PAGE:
The Daewoo K2 is a standard South Korean Army rifle produced by Daewoo Precision Industries. The company gained experience manufacturing rifles by making the United States M16 under license for the Republic of South Korea Army (ROK Army). Once the initial requirements had been met, the company developed its design. After a series of prototypes and limited production models, the Daewoo K2 has become the standard South Korean Army rifle.
The Daewoo K2 assault rifle was developed by the South Korean Agency for Defense Development and manufactured by S&T Motiv. S&T Motiv Co., Ltd (formerly S&T Daewoo and previously Daewoo Precision Industries) is a South Korean firearms and auto parts manufacturer founded in 1981).
The Daewoo K2 is the Republic of Korea Armed Forces’ standard service rifle. K-series rifles have been exported to several countries, including Iraq, Cambodia, Malawi, Nigeria, the Philippines, Senegal, Peru, and Indonesia.
The standard gas piston drives a bolt that holds a rotating bolt—a selector lever permits firing single shots, three-round bursts of automatic fire. The receiver is made from two aluminum alloy forgings. The plastic butt is hinged to fold around to the receiver’s right, making the weapon more compact for carrying inside a vehicle.
The K2 has an 18-inch barrel with an AR-style bolt reminiscent of the M16, AR-style trigger system, and it uses 5.56mm AR magazines. It also disassembles like an AR. But when it comes to the gas system, it consists of an AK-style long-stroke gas piston. It’s a terrific rifle. Very reliable, accurate, and easy to control the recoil. By far my favorite rifle.
There are two unique features of this rifle. The three-round burst mechanism does not re-set itself when the trigger is released. The last one stops the burst when the trigger is pressed for a second time. This could be a trifle offputting if you expect three rounds and only get one.
The sights are also unusual; the rear sight is a two-position flip unit, but instead of two apertures for two rangers, it has one aperture for daylight shooting, and the other flip has a notch and two white spots for night firing. Range adjustment is performed by turning a cam beneath the sight mount and lifting the entire unit; the maximum range setting is 600 meters.
The Daewoo K2 barrel is rifled with one turn of the rifling in nine inches; this allows good shooting from the older US M1932 ammunition (which generally uses one turn in 12 inches) or from the newer NATO-standard SS109 ammunition (which generally uses one turn in seven inches).
- XB: At least six prototype versions (XB1 to XB6) were made.
- XB6: Selected design among the prototype.
- XB7: Further development of the XB6.
- XB7C: Final experimental prototype. They are also known as XK2.
- K2: Mass-produced variant.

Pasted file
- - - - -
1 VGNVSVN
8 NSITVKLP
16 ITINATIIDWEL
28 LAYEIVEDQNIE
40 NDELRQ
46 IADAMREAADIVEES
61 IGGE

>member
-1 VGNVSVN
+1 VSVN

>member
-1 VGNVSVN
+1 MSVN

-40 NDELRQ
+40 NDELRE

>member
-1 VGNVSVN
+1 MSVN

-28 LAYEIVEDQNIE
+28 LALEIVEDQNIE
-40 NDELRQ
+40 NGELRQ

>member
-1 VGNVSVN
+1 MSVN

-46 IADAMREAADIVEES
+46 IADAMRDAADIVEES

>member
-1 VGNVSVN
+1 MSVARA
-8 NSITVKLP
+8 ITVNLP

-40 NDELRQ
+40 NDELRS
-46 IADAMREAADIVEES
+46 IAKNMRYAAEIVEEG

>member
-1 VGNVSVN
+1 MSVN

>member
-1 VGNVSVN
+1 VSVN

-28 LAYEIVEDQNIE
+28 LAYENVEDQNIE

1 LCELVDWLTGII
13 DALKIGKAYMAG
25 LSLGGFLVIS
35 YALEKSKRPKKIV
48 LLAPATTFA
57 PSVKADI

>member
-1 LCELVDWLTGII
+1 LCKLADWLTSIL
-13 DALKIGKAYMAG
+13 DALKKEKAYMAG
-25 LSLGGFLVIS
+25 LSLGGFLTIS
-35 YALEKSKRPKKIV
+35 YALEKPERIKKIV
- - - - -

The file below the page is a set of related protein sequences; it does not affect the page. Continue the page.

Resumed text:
- AR-100: Semi-automatic 5.56×45mm NATO version for the civilian market.
- DR-200: Semi-automatic .223 Remington version for the civilian market.
- DR-300: Semi-automatic 7.62×39mm version for the civilian market.
- K2C (C= “Carbine” ): Carbine version of K2 rifle with Picatinny rail, M4-type buttstock, barrel reduced to 310 mm (12 in). Exports started in 2012.
- K2C CQB: A manufacturer-proposed variant of K2C for close-quarters combat operations, first unveiled by the name “The New K2C-1” in the ADEX 2017 and later renamed as “K2C CQB” in the DX KOREA 2018. It has a 310 mm (12 in) barrel and a firing range of 500 meters. It has a Colt SCW-type buttstock, flip-up sights, a horizontally modified magazine well angle, and integrated Picatinny rails ambidextrous selector switches.
- K2C1 (C=” Exterior design changed without performance improvements,” by the South Korean Defense Specification): New variant featuring a quad accessory rail, full-length 1913 Picatinny optics rail, an AR-15-style six-position collapsing, and a Magpul-based foldable stock. Comes in two barrel lengths, 305 mm (12 in) and 465 mm (18.3 in). It was officially sent into production in March 2016, with its first deliveries in June 2016.
An assault rifle that’s a balance of the AK-47 and the M16
The Daewoo K2 is more comparable to an M16 or AK-47, as it’s a hybrid of the two systems. It has a lower receiver similar to an M16, chambered in 5.56mm, and uses a long-stroke gas piston like an AK.
It was available both in 5.56×45 using STANAG 4179 magazines and 7.62×39 using Kalashnikov magazines (though this variant was only ever sold as a civilian semi-auto model), it uses forged aluminum receivers, as it was made by a company that previously manufactured the M16 and CAR-15 under license, and it uses a long-stroke gas piston which the Kalashnikov directly influenced.
Daewoo K2 is the only true crossover between the two, influenced directly by both rifles.
Difference: Daewoo K1 vs Daewoo K2
While the Daewoo K1A SMG is commonly regarded as an SMG version of the K2, the K1 is a different weapon altogether. The primary differences between the two weapons include development time and intent (the Daewoo K1 took less time to develop and entered service sooner than the Daewoo K2 and was developed initially as a submachine gun because it was intended to replace the M3 Grease Gun; the K2 was designed from the start as a service rifle); rifling (K1: 1-in-12 twist; K2: 1-in-7.3 twist); and gas system (the K1 uses a direct impingement gas system, while the K2 uses a long-stroke gas piston system).
In addition, parts are not interchangeable between the two weapons even though they can use the same cartridge (KM193 (.223 Remington) 5.56 caliber; the K2 can also utilize the K100 (SS109) 5.56 caliber round).
Technical specifications: Daewoo K2
|Country of origin:
|S&T Motiv Co., Ltd (former Daewoo Precision Industries Ltd.), Pusan
|gas-operated, selective fire
|5.56 mm (.223)
|18.3 in (465 mm)
|7.18 lbs (3.26 kg)
|Effective firing range:
|100–800 m sight adjustments
|Rate of fire:
|750 rounds per minute